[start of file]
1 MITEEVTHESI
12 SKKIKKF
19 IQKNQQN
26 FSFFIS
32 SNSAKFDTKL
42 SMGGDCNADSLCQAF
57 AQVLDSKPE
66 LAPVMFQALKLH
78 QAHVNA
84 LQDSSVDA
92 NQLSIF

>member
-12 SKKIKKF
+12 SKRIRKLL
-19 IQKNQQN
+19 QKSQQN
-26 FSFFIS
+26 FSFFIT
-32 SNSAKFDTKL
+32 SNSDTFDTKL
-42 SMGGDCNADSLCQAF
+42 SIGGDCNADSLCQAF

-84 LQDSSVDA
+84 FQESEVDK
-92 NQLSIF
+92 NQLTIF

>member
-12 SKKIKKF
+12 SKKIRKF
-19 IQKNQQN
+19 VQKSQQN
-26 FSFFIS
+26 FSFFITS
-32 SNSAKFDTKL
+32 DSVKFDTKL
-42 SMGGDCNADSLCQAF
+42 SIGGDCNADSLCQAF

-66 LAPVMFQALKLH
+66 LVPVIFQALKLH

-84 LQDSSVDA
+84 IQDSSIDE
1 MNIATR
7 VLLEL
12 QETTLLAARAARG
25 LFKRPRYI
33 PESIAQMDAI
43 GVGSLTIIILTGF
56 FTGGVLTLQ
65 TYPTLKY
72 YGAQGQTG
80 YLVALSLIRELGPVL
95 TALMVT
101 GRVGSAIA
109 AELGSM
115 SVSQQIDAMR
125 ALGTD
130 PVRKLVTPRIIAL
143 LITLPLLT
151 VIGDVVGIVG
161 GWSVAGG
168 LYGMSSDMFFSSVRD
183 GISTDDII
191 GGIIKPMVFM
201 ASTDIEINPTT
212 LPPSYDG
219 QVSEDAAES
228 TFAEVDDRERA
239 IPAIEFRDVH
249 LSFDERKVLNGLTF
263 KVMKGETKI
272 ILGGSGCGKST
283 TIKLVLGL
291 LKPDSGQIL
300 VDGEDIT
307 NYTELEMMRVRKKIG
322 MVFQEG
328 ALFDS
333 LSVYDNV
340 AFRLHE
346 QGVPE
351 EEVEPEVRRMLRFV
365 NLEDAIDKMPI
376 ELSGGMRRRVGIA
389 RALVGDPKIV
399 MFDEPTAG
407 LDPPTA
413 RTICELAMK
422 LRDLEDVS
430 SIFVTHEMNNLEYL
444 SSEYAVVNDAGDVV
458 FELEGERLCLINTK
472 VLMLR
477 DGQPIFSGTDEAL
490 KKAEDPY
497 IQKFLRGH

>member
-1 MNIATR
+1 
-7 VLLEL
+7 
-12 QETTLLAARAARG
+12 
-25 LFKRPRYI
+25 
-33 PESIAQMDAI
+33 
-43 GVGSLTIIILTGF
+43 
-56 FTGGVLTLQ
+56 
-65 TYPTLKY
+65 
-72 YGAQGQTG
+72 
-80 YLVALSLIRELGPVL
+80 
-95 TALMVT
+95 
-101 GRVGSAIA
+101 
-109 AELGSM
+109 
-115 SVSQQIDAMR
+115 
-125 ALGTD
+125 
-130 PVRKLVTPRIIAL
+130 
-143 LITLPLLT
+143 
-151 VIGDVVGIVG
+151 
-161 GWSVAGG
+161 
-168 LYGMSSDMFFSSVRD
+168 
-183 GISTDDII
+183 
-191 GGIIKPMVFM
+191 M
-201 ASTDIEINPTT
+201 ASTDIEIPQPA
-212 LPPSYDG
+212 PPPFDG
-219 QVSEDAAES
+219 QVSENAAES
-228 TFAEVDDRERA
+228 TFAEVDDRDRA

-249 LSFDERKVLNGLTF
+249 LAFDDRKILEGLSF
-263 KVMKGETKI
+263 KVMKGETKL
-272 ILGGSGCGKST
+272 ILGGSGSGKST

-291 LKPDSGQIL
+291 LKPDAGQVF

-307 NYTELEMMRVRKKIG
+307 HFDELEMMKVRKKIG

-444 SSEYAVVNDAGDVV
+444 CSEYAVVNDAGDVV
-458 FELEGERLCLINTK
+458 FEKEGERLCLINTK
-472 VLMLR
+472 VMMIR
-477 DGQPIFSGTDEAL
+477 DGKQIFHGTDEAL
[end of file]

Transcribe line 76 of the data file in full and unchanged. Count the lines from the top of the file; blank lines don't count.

322 MVFQEG